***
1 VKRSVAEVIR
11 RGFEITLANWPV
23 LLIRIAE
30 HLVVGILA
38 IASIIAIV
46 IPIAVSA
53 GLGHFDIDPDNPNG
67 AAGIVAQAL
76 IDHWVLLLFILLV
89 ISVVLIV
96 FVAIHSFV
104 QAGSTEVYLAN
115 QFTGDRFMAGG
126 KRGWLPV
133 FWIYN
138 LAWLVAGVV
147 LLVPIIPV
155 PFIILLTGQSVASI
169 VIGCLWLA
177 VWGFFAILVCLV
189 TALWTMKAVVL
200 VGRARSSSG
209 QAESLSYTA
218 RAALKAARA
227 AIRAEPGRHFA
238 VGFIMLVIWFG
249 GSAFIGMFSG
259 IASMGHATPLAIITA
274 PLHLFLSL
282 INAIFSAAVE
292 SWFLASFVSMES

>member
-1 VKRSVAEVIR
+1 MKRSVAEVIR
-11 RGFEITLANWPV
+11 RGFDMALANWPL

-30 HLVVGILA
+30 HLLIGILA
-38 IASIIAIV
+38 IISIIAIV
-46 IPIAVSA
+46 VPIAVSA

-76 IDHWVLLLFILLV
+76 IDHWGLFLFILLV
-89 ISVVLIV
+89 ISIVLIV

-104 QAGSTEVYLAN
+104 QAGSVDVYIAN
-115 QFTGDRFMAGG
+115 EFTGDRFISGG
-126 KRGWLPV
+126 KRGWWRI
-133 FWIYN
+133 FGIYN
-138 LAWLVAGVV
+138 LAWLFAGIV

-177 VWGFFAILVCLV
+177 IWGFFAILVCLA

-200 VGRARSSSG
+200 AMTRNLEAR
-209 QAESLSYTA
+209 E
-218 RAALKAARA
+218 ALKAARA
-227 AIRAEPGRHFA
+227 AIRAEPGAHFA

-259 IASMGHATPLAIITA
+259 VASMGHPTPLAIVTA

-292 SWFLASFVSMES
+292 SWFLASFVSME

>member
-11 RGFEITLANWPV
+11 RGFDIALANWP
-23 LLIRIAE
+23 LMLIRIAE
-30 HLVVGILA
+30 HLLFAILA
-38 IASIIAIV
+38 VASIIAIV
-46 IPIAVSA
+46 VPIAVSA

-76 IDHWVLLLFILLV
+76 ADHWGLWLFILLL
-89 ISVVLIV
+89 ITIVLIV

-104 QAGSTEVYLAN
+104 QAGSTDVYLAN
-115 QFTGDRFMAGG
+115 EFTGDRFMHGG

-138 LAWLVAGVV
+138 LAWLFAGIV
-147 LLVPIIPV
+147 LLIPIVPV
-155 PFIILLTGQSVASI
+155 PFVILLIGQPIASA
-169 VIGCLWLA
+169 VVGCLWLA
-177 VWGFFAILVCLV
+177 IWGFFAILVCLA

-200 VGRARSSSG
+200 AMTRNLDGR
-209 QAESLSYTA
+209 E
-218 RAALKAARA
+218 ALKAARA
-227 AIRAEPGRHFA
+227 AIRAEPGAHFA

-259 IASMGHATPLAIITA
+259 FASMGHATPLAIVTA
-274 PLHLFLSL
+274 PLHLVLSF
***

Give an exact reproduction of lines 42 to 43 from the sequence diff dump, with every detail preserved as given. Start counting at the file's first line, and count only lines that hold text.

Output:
+46 VPIAVSA

-76 IDHWVLLLFILLV